Twenty20 bowling is about limiting scoring by stopping the batsman playing his best shots.
Unlike longer formats this is not done through bowling a predictable line and length. This approach simply gives the batsman the chance to play his premeditated shots or free her arms and hit you all over the park. The solution is to have a range of different lines, lengths and angles combined with changes of pace.
This is not easy. You know how hard it is to get one line and length right, let alone several, but with practice you can come up with some reliable variations that will allow your captain to set a field and be a success.
Let's look at some options now:
Corridor of uncertainty
This is the traditional line and length that you see seam and swing bowlers aim for all over the world: On or just outside off stump, bouncing to about hip height. It works best early in the match. The ball is new and more likely to swing or move off the seam. Batsmen tend to play less risky shots so you can be a little more predictable with the ball and try to get wickets.
The exact length may be forward slightly for swing bowlers or back slightly for seam bowlers but the idea is to put the batsman in two minds: play forward or play back? Any indecision leads to false shots and edges behind.
On slower pitches the approach may be fuller and straighter to try and hit the stumps or bring in LBW, however bowling too straight normally leads to easy runs through the leg side. It's important not to bowl too wide outside off stump on any pace pitch as the batsman can throw his or her arms at the ball.
The yorker is a quicker ball aimed at the batsman's feet. It's hard to hit for runs and just as hard to bowl right so needs lots of practice.
In the picture there are two lines. The red line is the yorker aimed at the stumps, ideally with a bit of inswing. This is good for a variation early on or bowing at the death of the innings. The yellow line is a wide yorker which is more defensive but even harder to hit so is a good variation for bowling at the death.
Full and wide
This very defensive tactic is designed to cut off scoring on the leg side. The right arm bowler goes around the wicket, aiming full and as wide as possible without it being a wide on the off side. The deep fielders can then be set on the off side boundary as it is almost impossible to play the ball to leg.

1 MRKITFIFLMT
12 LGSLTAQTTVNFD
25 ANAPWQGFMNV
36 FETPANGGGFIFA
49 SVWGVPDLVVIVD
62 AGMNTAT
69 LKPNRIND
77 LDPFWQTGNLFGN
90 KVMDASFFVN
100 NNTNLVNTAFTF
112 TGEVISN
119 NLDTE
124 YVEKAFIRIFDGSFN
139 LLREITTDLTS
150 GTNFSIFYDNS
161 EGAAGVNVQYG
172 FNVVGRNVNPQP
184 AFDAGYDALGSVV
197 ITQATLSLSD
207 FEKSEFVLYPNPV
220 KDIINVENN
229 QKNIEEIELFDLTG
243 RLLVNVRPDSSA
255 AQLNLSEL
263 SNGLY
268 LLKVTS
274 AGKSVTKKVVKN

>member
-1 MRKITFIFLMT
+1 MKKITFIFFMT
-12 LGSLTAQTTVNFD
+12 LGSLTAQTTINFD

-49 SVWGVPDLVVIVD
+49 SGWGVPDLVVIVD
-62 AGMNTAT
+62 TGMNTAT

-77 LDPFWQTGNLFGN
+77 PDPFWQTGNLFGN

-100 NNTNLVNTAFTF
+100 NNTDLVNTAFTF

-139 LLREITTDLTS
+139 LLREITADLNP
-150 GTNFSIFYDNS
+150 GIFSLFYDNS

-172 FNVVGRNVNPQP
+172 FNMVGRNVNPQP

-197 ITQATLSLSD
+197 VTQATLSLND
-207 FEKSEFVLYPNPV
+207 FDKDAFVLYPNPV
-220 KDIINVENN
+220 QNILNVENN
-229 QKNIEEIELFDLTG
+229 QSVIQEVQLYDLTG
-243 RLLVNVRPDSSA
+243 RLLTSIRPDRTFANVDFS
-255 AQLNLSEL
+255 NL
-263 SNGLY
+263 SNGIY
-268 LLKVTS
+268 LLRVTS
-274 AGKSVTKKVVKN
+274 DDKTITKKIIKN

Short and straight
If the bowling and pitch is quick enough you can follow the tactics that England and West Indies successfully tried against India in the World Twenty20: Bounce them out.
The trick is not to bowl balls that bounce over the head of the batsman as this is a wide. However, getting the ball in above the hip and below the head is ideal. Batsman can only attack by hooking and pulling, which is hard against genuine aggressive bowling at the body.
However, getting this wrong can be a disaster. Bowling short and slow gives the batsman enough time to hit the ball almost anywhere on the leg side they like. If the line strays to the off side the traditional cut or unorthodox slice over the slips can be played.
A good variation of this is the loopy bouncer, bowled at a slower pace. As the batsman is expecting something rising to his chest he can struggle to time the ball if it arrives much more slowly.
There are many variations of slower ball. Some come from changes in the grip, others are genuine different balls such as cutters or back-of-the-hand leg breaks. With all the types the key is line. At the start of a short game aim straight so if they miss you hit the stumps. However, you may want to adjust the line to outside off stump at the death, especially if the batsman is more leg side biased.
Again the key is to practice your variation in the nets before trying it in the middle. A slower long hop or half volley are easy to hit, a slow ball in the right place will be slogged up in the air.
Image credit: Durotriges
Line and length images supplied by PitchVision - Coach Edition. Available to purchase now for clubs, schools and cricket centres.